At the premiere of Oscar Wilde’s masterpiece The Importance of Being Earnest in 1895, one critic wrote, “What can a poor critic do with a play which raises no principle, whether of art or morals, creates its own canons and conventions, and is nothing but an absolutely willful expression of an irrepressibly witty personality?” To which my response is, “By all means, encourage audiences to see this wonderfully satirical window into the morals and manners of late Victorian society!”
Two River Theatre in Red Bank has mounted Wilde’s comedy, a tale of the chasms between external appearance and internal reality, a topic much in the news today. As directed by Obie Award winner and Tony nominee Michael Cumpsty, Wilde’s characters blithely toss off many of his best-known and wittiest aphorisms with what they believe is the utmost sincerity.
Algernon Moncrieff and John Worthing are devoted to the Victorian idea of earnestness: maintaining serious moral and ethical standards, at least for public consumption. Yet both men conveniently rationalize leading double lives. John, guardian to young heiress Cecily Cardew, has invented a younger wastrel brother, Ernest, whom he must frequently visit in town. As Ernest, John woos Gwendolen Fairfax, Algernon’s cousin. Algernon, on his part, has created an imaginary invalid friend, Bunbury, whom he “visits” in the country whenever he wants to avoid social obligations to his Aunt Augusta, Lady Bracknell, Gwendolen’s mother.
He later takes on the identity of Ernest to woo Cecily against John’s wishes. As for Gwendolen and Cecily, they are earnest in their affections toward these two men while making it clear that were either of them named anything other than Ernest the girls’ affections would cease. Everything comes to a head at John’s country estate amidst governesses, handbags, christenings, class differences, railway stations, and such refined crises (since everyone is being so earnest) until, in a burst of wildly improbable contrivance, love triumphs with happy endings for all.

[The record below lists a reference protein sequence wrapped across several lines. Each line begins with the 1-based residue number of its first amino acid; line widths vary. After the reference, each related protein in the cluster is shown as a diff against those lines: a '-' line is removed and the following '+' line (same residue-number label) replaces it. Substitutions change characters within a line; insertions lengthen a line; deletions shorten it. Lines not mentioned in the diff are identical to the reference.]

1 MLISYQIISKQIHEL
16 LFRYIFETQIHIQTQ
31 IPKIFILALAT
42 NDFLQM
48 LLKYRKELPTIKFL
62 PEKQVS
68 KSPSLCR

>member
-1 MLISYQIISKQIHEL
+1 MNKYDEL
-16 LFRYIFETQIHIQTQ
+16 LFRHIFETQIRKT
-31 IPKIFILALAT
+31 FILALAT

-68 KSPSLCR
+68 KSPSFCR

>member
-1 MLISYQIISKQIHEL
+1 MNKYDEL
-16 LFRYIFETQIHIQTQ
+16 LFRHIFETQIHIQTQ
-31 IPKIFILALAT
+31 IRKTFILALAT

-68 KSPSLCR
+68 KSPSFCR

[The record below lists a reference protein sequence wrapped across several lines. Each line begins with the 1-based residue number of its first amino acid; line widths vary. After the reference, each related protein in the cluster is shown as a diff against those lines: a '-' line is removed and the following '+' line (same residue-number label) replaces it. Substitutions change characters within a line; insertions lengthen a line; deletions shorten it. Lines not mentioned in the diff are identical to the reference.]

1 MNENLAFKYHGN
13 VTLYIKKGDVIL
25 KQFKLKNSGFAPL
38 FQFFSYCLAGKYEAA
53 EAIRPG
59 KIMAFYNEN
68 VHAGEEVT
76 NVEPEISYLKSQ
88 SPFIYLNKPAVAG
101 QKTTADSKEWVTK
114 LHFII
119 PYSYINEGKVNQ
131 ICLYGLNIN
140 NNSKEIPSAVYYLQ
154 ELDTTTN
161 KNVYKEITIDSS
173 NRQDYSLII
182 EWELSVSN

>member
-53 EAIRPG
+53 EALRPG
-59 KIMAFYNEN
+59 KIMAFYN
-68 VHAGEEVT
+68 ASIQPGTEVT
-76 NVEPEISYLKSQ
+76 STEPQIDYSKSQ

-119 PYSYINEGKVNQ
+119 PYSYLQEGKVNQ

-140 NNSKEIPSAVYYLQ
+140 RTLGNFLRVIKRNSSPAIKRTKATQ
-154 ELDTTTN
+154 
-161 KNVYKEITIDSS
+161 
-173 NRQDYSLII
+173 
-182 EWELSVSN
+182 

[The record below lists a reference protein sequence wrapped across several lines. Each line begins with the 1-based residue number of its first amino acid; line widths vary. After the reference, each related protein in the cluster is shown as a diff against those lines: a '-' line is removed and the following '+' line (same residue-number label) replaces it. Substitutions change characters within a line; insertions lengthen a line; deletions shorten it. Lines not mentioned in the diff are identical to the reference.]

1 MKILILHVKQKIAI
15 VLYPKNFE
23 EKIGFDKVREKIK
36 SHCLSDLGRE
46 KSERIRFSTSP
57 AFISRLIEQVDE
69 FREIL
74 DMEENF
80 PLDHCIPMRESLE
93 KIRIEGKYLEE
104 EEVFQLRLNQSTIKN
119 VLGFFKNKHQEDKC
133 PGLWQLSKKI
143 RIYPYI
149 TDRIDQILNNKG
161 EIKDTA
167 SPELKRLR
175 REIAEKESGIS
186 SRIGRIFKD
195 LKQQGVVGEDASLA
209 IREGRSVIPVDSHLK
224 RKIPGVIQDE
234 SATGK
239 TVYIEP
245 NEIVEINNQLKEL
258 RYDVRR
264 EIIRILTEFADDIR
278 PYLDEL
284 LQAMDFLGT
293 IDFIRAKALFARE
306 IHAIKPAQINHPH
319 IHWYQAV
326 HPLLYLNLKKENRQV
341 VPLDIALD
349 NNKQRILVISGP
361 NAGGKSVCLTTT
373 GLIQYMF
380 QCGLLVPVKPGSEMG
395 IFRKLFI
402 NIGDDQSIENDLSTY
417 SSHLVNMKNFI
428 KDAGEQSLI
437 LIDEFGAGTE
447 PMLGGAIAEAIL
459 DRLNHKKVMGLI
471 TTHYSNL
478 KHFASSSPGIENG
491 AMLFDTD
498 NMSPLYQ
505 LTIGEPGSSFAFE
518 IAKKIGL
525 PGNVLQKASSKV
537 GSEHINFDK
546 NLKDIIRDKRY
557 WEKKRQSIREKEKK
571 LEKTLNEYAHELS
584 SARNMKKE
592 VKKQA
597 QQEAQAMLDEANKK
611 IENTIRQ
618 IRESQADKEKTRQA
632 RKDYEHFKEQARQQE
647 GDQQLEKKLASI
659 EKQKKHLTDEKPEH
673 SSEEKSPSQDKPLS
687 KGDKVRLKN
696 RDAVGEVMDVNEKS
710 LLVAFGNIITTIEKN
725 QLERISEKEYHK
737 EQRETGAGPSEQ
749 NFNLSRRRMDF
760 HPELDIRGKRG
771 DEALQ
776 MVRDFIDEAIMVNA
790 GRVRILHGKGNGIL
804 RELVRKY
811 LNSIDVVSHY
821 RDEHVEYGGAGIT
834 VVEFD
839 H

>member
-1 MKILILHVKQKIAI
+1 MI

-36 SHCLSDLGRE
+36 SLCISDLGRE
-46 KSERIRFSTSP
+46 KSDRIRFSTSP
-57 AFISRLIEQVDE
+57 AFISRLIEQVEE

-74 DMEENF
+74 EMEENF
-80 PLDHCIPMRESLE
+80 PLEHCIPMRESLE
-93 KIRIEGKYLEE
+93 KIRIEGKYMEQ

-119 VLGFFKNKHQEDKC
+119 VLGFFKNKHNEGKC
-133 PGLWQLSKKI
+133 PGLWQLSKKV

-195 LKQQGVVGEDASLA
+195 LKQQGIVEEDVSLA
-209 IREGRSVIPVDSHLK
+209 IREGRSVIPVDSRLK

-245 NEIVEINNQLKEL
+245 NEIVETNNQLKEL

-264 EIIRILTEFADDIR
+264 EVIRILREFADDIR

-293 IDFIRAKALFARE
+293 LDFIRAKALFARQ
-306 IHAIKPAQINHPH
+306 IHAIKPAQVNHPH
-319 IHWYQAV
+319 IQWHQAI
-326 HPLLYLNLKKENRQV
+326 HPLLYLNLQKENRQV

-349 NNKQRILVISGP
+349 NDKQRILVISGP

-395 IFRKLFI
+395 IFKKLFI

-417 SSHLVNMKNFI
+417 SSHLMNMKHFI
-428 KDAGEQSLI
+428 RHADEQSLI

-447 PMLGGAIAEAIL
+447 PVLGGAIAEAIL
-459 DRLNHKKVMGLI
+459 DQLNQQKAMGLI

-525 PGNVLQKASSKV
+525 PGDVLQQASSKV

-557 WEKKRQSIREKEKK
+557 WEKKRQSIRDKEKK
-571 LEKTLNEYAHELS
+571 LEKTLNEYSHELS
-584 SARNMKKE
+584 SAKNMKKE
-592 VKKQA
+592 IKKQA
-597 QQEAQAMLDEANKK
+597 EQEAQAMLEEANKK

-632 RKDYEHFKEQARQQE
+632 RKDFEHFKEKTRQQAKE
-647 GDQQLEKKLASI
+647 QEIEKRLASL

The play comes alive whenever Randy Danson’s imperious Lady Bracknell is on stage. One of the theatre’s great comic creations, she is the sun around which all other characters revolve. Danson adds her own stamp of brook-no-nonsense fortitude to the role; her Lady Bracknell is a strong-willed, uncompromising dreadnought in silks. Supremely confident in herself and her opinions, Lady Bracknell has been a favorite role for actresses such as Edith Evans and Judi Dench as well as such actors as Geoffrey Rush and Brian Bedford.
Unfortunately, this production loses energy when Lady Bracknell is not present. Rosa Gilmore and Liesel Allen Yeager fare best as Gwendolen and Cicely, earnestly in love with their respective beaux so long as their romantic fantasies remain undisturbed by reality. Sam Lilja and Federico Rodriguez, as Algernon and John, are overshadowed by their respective love partners, too often substituting rapidity of speech for comedic action. Some sharp comic observations are made by Algernon’s valet, Lane, played by Henry Vick, while Bob Mackasek, as Merriman, John’s butler, and the minor romantic couple of Chris Kipiniak’s Rev. Canon Chasuble and Mahira Kakkar’s Miss Prism add welcome humor.
The Importance of Being Earnest recalls to the thoughtful theatergoer the folly of those trying to live double lives today as well as Wilde’s fate when his own double life was revealed. On top of this, wordplay like Oscar Wilde’s is a rare commodity: sharp, witty, parodic, yet so skillfully written that its potential targets in any era take no notice of the barbs aimed at them. This excellent play deserves to be seen, and I encourage you to make the trip to Red Bank to see it.
The Importance of Being Earnest is presented by Two River Theater in Red Bank through Dec. 3, 2017. For tickets and information, visit tworivertheater.org